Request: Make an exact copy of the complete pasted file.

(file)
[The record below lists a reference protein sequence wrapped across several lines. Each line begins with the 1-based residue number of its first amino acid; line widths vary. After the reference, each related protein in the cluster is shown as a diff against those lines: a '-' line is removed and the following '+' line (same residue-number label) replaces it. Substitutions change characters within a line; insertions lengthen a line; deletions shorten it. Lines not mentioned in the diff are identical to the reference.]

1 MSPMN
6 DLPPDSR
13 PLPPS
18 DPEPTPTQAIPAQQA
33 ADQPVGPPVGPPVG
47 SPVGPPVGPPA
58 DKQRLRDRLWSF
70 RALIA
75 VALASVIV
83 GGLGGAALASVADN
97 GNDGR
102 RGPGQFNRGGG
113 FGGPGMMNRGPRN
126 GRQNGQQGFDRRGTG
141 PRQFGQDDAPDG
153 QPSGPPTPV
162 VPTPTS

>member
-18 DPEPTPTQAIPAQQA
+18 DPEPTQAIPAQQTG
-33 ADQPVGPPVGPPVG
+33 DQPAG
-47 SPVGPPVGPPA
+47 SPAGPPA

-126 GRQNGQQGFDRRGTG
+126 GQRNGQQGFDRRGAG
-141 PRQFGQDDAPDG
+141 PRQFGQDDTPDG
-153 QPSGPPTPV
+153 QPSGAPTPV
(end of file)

[The record below lists a reference protein sequence wrapped across several lines. Each line begins with the 1-based residue number of its first amino acid; line widths vary. After the reference, each related protein in the cluster is shown as a diff against those lines: a '-' line is removed and the following '+' line (same residue-number label) replaces it. Substitutions change characters within a line; insertions lengthen a line; deletions shorten it. Lines not mentioned in the diff are identical to the reference.]

1 MSPMN
6 DLPPDSR
13 PLPPS
18 DPEPTPTQAIPAQQA
33 ADQPVGPPVGPPVG
47 SPVGPPVGPPA
58 DKQRLRDRLWSF
70 RALIA
75 VALASVIV
83 GGLGGAALASVADN
97 GNDGR
102 RGPGQFNRGGG
113 FGGPGMMNRGPRN
126 GRQNGQQGFDRRGTG
141 PRQFGQDDAPDG
153 QPSGPPTPV
162 VPTPTS

>member
-18 DPEPTPTQAIPAQQA
+18 DPEPTQAIPAQQTG
-33 ADQPVGPPVGPPVG
+33 DQPAG
-47 SPVGPPVGPPA
+47 SPAGPPA

-126 GRQNGQQGFDRRGTG
+126 GQRNGQQGFDRRGAG
-141 PRQFGQDDAPDG
+141 PRQFGQDDTPDG
-153 QPSGPPTPV
+153 QPSGAPTPV